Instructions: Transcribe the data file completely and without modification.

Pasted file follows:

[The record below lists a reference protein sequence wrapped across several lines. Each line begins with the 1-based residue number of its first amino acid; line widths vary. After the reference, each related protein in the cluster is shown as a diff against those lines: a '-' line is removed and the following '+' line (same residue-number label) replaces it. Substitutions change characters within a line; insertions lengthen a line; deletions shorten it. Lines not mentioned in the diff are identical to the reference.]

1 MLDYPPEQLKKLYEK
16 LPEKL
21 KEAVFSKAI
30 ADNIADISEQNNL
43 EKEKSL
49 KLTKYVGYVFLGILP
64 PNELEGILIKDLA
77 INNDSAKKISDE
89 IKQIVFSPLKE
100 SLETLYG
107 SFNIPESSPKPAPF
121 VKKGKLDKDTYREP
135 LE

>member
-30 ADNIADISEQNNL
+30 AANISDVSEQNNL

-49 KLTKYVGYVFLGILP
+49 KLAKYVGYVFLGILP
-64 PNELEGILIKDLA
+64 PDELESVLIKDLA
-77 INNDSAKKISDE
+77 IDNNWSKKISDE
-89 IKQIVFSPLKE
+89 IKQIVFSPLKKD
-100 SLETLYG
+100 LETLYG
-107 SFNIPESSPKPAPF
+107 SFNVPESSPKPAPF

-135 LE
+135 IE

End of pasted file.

[The record below lists a reference protein sequence wrapped across several lines. Each line begins with the 1-based residue number of its first amino acid; line widths vary. After the reference, each related protein in the cluster is shown as a diff against those lines: a '-' line is removed and the following '+' line (same residue-number label) replaces it. Substitutions change characters within a line; insertions lengthen a line; deletions shorten it. Lines not mentioned in the diff are identical to the reference.]

1 MLDYPPEQLKKLYEK
16 LPEKL
21 KEAVFSKAI
30 ADNIADISEQNNL
43 EKEKSL
49 KLTKYVGYVFLGILP
64 PNELEGILIKDLA
77 INNDSAKKISDE
89 IKQIVFSPLKE
100 SLETLYG
107 SFNIPESSPKPAPF
121 VKKGKLDKDTYREP
135 LE

>member
-30 ADNIADISEQNNL
+30 AANISDVSEQNNL

-49 KLTKYVGYVFLGILP
+49 KLAKYVGYVFLGILP
-64 PNELEGILIKDLA
+64 PDELESVLIKDLA
-77 INNDSAKKISDE
+77 IDNNWSKKISDE
-89 IKQIVFSPLKE
+89 IKQIVFSPLKKD
-100 SLETLYG
+100 LETLYG
-107 SFNIPESSPKPAPF
+107 SFNVPESSPKPAPF

-135 LE
+135 IE